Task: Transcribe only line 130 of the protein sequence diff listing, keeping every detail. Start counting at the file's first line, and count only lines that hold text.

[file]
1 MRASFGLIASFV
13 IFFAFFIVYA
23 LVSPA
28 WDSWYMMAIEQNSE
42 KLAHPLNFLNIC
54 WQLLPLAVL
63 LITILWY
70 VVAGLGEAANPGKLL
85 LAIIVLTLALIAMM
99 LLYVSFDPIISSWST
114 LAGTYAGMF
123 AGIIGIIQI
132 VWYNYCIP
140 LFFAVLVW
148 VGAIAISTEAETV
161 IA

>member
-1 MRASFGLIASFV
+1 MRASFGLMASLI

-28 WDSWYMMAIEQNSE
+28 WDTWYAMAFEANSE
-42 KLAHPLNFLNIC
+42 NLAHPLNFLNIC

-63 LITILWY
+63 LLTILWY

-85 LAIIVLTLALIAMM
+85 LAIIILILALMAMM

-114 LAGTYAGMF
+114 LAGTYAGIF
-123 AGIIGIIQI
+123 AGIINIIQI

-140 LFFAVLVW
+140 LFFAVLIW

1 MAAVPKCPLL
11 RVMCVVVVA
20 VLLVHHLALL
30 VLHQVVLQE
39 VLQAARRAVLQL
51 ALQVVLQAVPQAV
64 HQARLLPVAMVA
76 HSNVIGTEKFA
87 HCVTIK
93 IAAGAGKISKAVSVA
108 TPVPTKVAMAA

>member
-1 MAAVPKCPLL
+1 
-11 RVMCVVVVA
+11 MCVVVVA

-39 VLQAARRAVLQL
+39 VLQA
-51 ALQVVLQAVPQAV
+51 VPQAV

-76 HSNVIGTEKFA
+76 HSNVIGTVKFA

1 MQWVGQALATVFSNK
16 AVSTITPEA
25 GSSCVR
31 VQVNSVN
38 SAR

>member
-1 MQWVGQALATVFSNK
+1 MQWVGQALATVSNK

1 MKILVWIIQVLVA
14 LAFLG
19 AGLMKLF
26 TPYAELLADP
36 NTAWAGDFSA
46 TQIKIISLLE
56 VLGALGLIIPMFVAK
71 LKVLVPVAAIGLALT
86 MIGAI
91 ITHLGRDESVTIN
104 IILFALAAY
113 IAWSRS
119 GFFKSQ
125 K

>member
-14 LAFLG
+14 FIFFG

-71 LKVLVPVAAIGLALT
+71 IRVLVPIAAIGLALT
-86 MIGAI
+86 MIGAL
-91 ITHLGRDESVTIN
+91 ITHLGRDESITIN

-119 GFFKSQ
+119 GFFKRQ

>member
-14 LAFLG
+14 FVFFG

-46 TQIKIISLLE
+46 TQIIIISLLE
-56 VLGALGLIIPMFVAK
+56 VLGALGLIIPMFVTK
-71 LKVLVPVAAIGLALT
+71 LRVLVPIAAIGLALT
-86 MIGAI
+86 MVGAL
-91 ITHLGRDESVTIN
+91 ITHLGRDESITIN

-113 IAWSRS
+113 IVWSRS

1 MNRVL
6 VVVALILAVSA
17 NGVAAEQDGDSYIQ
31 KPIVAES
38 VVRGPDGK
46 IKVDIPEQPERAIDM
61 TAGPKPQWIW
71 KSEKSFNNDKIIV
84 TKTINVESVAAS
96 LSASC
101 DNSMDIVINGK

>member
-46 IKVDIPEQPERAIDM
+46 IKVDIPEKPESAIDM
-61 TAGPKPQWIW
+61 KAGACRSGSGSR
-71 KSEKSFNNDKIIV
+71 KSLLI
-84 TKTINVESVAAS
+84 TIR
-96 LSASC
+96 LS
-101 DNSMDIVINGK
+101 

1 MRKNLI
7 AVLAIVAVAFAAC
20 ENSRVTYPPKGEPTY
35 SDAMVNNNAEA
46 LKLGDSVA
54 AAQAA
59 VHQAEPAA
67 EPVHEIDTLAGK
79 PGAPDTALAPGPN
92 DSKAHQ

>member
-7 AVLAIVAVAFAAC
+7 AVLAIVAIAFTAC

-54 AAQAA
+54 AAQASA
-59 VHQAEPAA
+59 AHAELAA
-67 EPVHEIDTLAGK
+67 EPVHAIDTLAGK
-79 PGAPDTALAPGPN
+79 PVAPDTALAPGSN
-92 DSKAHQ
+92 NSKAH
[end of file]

20 ENSRVTYPPKGEPTY